Joint Committee on The Draft Corruption Bill Written Evidence


APPENDIX 8

Memorandum from The Export Credits Guarantee Department (ECGD) (DCB 10)

  1.  The Committee have asked for information on what procedures ECGD has in place to combat corrupt practices and what impact the draft corruption bill may have on ECGD's operations.

ABOUT ECGD

  2.  ECGD is the UK's official Export Credit Agency (ECA) and is a separate Department, which reports to the Secretary of State for Trade and Industry and the Minister for International Trade and Investment.

  3.  ECGD's Mission is to benefit the UK economy by helping exporters of UK goods and services win business and UK firms to invest overseas, by providing guarantees, insurance and reinsurance against loss, taking into account the Government's international policies. In providing these facilities, ECGD's Mission also requires it to seek to break-even on its trading activities and to complement, not compete with, the private sector.

  4.  ECGD usually issues around £3 billion of guarantees in support of new capital goods contracts per annum. This comprises around 2-3% of the UK's non-oil exports, but nearer 20% of capital goods exports. ECGD's cover, however, is principally needed for non-OECD countries, where our support covers around 50-60% of UK exports of capital goods; these are the main overseas markets for key industrial sectors such as power generation, water treatment, defence, aerospace and telecommunications.

  5.  Since January 2001, ECGD has operated in accordance with a Statement of Business Principles. These principles cover policy areas such as the environment, international development, business integrity and transparency. The main aim is to ensure that the Department acts in a responsible way, consistent with the full range of the Government's international policies.

  6.  One of ECGD's objectives in its Business Principles is to "combat corrupt practices."

CURRENT ECGD PROCEDURES TO COMBAT CORRUPTION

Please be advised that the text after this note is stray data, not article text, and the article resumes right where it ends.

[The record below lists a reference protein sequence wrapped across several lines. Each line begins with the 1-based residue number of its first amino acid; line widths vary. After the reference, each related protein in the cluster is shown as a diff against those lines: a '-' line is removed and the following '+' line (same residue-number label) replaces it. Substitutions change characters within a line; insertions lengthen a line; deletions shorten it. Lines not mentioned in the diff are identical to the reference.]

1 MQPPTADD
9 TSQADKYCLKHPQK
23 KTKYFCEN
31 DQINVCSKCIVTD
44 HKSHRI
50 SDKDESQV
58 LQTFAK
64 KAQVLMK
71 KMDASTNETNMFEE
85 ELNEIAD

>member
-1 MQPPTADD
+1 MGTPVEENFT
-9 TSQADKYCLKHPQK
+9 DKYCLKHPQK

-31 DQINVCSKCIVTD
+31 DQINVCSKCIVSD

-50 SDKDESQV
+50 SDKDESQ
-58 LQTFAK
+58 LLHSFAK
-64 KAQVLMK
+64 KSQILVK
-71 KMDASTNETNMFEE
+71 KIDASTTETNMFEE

7.  The measures that ECGD takes to combat corruption can broadly be divided into procedures that are designed to prevent cover being given to companies who have been illegally awarded contracts, and procedures to ensure that appropriate action is taken where corruption is alleged or proven in cases where ECGD has provided support.

Preventative Measures

  8.  ECGD operates extensive due diligence procedures prior to underwriting, examining a variety of factors including: relationships between the parties to the contract; the track record of the exporter; factors in the pricing or make-up of the contract that may indicate higher risk of corruption; and high levels of agent's commission. If any of these factors suggested a high risk that corruption was involved in the contract award process this would trigger further research or prompt us to seek appropriate clarifications or assurances from the parties involved.

  9.  We also require applicants for ECGD support to warrant that neither they nor anyone acting on their behalf has engaged or will engage in any corrupt activity in connection with the supply contract or any related agreement, undertaking, consent, authorisation or arrangement of any kind. They must also declare whether they have been debarred from tendering for or participating in any project funded by the World Bank or any other multilateral or bilateral aid agency or whether they have been convicted previously of corrupt activity.

  10.  The sanctions for giving a false warranty can potentially be very serious and could involve voiding the insurance policy or requiring the repayment of any claims that might have been paid.

  11.  A prior conviction for corruption would be a prima facie case for refusal of new cover. However, we do not absolutely disbar companies from cover to allow them the possibility of demonstrating that they had reformed their practices.

Post-Issue Measures

  12.  ECGD also seeks to ensure that it is aware of any allegations or indeed convictions for corruption in respect of cases that it has already provided support for. These could clearly have implications for the validity of the ECGD support or the likelihood of future ECGD support being offered.

  13.  As ECGD does not have any legal investigatory powers, its' policy is to report appropriate allegations of corrupt activity received to the National Criminal Intelligence Service (NCIS) who act as the focal point for receiving any allegations about offences of bribery by UK nationals or UK incorporated bodies which take place overseas. NCIS are responsible for reporting allegations worthy of investigation to the authorities in the jurisdiction concerned eg the Police or Serious Fraud Office.

IMPLICATIONS OF THE DRAFT CORRUPTION BILL FOR ECGD PROCEDURES

  14.  We do not anticipate that the draft bill will have any significant effect on ECGD's current procedures for combating corruption. We had previously strengthened our anti-corruption measures to reflect both the OECD Convention and the enhancements to the Prevention of Corruption Acts made by the Anti-Terrorism Crime and Security Act. We will however be reviewing our procedures to ensure their legal effectiveness, particularly where documentation is concerned, prior to the new Act coming into force.

May 2003





 
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